Esther Dyson described this as the turning point. The mood turned ugly. The room was full of people reading the blog and everyone stopped being willing to cut Joe any slack.

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some spam quickies

I’ve just found Gary Robinson’s blog, which is a bit silly, as boasts the primary source after Paul Graham’s‘A Plan For Spam’ paper for modern Bayesian spamfiltering techniques. I’d only read Gary’s page describing the Robinson-combining technique, but he’s been doing a good job of blogging the anti-spam world in general recently. Hence, he’s made the blogroll ;)

Some choice links from his blog:

First off — Jon Udell points out why reply-to-whitelist systems are Bad:

The email thread that provoked this message will soon dissolve. Including [email protected] might have been useful, but the moment has passed. If I urgently need to contact [email protected] , I may have to grit my teeth and register to do so. But no ad-hoc communication is going to make it over that activation threshold.

And a different kind of whitelist — the IronPort Bonded Sender type, from Whitelists: the weapon of choice against spam (ZDNet):

After a one and half months of testing, IronPort identified hundreds of thousands of false-positives. At that rate, the mail generated by IronPort’s customers alone, which make up a small percentage of the total amount of e-mail that traverses the Internet, is resulting in over one million false-positives per year.

Hmm. Well, I’m not 100% convinced here — I did see Amazon.FR, who are apparently Bonded Sender customers, send a promotional mail to a mailing list. I also saw several reports from other places regarding the same mail. How often does a mailing list order goods from an e-commerce site? (But, having said that, that’s the only Bonded Sender issue I’ve seen in about 6 months — so let’s put that down to teething issues, or someone on the list who decided to act up when ordering some goods.), a new Wiki for spamfiltering.

Debra Bowen, a California State Senator, is proposing a hardcore new anti-spam bill. “It would bar unsolicited e-mail advertising and allow people who receive it to sue the senders for $500 per transmission. A judge could triple the penalty if he or she decided the violation was intentional. … ‘The ($500) fine’s really intended to get a whole generation of computer-savvy folks to help us do the enforcement,’ Bowen says. ‘Getting rid of spam is never going to be the district attorney’s first priority and it shouldn’t be.”‘ She notes also that she’s “seen estimates that it could grow to 50 percent in the next five years.” Too late — it’s already there, as far as I can tell.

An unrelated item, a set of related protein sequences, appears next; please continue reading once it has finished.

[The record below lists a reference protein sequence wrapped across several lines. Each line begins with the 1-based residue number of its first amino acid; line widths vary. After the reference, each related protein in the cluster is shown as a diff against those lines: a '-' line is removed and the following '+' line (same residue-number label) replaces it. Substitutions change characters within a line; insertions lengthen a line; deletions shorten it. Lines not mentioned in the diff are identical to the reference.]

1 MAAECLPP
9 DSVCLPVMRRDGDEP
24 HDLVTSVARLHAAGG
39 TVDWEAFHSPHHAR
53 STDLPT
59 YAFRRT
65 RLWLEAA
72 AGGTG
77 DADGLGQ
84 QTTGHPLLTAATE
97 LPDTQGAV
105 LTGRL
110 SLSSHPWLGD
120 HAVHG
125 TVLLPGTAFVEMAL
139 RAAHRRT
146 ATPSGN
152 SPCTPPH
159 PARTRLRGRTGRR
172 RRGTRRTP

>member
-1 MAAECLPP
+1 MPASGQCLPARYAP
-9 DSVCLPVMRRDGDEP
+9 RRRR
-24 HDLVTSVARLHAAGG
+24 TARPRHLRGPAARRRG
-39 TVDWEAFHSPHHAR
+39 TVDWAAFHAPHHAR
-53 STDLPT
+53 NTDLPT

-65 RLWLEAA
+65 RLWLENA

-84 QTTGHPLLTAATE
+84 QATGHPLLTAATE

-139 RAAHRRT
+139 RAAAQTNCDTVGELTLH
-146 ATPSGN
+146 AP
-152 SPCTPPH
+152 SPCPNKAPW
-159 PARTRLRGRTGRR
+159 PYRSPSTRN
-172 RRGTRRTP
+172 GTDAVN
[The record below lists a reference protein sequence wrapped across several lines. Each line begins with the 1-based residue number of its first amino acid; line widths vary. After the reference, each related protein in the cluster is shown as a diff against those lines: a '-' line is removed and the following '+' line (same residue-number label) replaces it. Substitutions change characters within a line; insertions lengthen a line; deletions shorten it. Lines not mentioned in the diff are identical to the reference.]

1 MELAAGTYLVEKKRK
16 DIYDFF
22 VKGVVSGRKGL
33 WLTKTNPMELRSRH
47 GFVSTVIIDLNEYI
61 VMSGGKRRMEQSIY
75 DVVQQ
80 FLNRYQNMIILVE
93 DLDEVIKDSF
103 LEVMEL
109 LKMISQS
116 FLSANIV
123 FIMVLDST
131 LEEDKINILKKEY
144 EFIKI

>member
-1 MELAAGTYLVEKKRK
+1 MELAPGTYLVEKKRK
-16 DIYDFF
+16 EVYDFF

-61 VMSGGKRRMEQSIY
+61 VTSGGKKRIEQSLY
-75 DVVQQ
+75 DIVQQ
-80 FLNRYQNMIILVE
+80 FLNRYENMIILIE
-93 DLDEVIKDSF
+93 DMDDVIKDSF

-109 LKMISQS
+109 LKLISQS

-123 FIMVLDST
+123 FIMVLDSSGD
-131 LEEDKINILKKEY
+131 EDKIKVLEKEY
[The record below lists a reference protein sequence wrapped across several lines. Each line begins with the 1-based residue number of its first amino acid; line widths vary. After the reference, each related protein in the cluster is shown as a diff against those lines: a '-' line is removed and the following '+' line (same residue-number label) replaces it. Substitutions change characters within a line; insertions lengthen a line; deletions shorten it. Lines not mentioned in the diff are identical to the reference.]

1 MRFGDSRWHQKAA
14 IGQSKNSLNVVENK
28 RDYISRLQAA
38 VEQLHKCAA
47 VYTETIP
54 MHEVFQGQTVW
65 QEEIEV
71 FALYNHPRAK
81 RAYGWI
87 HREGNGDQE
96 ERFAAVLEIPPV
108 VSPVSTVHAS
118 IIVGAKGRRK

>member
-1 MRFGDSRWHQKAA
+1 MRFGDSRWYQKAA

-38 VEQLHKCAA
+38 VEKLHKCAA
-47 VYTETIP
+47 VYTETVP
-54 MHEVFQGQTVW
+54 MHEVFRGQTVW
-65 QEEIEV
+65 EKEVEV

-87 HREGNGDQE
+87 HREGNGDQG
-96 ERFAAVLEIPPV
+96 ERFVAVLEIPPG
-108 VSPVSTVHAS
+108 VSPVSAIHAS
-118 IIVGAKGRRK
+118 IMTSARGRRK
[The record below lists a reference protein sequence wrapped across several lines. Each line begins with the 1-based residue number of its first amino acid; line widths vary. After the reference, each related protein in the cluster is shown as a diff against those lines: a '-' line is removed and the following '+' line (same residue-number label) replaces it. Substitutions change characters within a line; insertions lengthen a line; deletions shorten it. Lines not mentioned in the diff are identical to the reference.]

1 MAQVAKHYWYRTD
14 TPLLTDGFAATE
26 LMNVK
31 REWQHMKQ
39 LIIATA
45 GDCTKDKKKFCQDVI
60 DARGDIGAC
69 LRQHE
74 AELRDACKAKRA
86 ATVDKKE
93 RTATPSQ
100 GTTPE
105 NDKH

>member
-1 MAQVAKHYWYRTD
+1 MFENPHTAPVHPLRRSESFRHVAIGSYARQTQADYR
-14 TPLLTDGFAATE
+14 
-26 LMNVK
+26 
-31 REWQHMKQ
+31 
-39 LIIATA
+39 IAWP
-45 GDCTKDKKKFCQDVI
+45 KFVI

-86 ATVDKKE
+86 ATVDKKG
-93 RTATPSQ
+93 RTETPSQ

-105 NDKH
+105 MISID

FWIW, I like the sound of this — she’s requiring that commercial e-mail senders have an existing verified-opt-in relationship beforehand. Sounds good to me.

And finally, a very interesting set of tests on Robinson-combining strategies. Very interesting, that is, if you’re implementing a Bayesian spam filter. Otherwise quite boring. ;)

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Cisco file ludicrously lame patent on regexps

from Slashdot: Cisco patents ‘Intrusion detection signature analysis using regular expressions and logical operators’.

That is so, so sad. Filed January 15, 1999. There’s got to be a stack of prior art.

A google search throws up this trivial example first off — the use of snoop | egrep 'PATTERN1|PATTERN2|PATTERN3'. More searching reveals Lance Spitzner’s page on Intrusion Detection for Checkpoint FW-1, which looks like it was originally written in 1997. The script there uses grep(1) plentifully.

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wheel re-invention

AT&T reinvent the wheel (via New Scientist). “a user could safely sign up for a monthly email newsletter by specifying the source of the newsletter and limiting it to 12 messages over the next year. If the address fell into the hands of spammers, their messages would be blocked by the software before it reached the user’s inbox. ‘The ‘Single Purpose’ address system reduces spam by stopping it right before the user sees it,’ says John Ioannidis, at AT&T’s research laboratory in New Jersey, US. The software is currently at the prototype stage.”

In other words, they’ve re-written TMDA, The Tagged Message Delivery Agent. Nice one.

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Toxic darkness

BBC – the Great Smog of 1952 recalled. “Fifty years ago, a choking cloud enveloped much of London and the Home Counties – a toxic fog which killed at least 4,000 people. Here, Barbara Fewster, 74, recalls the Great Smog of 1952.” A very Ballardian tale of this environmental disaster:

After a long time we arrived at Kew Bridge – that’s at least 10 miles from Hampstead – when my fiancé called out to me, ‘I’ve lost you, where have you got to?’ I must have veered off out of range of the sidelights.

At that point, a milk float passed by and my fiancé told me to get in so we could follow its taillights. He put his foot down. Well, then the milkman disappeared and we could hear the float bouncing over the grass on Kew Green. All I could do was get out of the car and continue walking. We later came across a car that had overtaken us earlier on in the journey – it was up a tree, crashed, and no sign of the occupant.

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Spam Never Ends

‘Spam’ Likely to Clutter E-Mail for Some Time, says Jupiter Research (via Reuters).

“It’s getting easier to send spam messages. You can buy a CD-ROM with millions of e-mail addresses for next to nothing and send it out for next to nothing,” said Jared Blank, senior analyst at Jupiter.

“Spammers are clever people and there is clearly an arms race between spammers and people trying to prevent spam that just constantly escalates,” said Forrester analyst Jim Nail. “Having simple lists of spammers and domains — that’s not enough because spammers change domains or addresses to stay ahead.”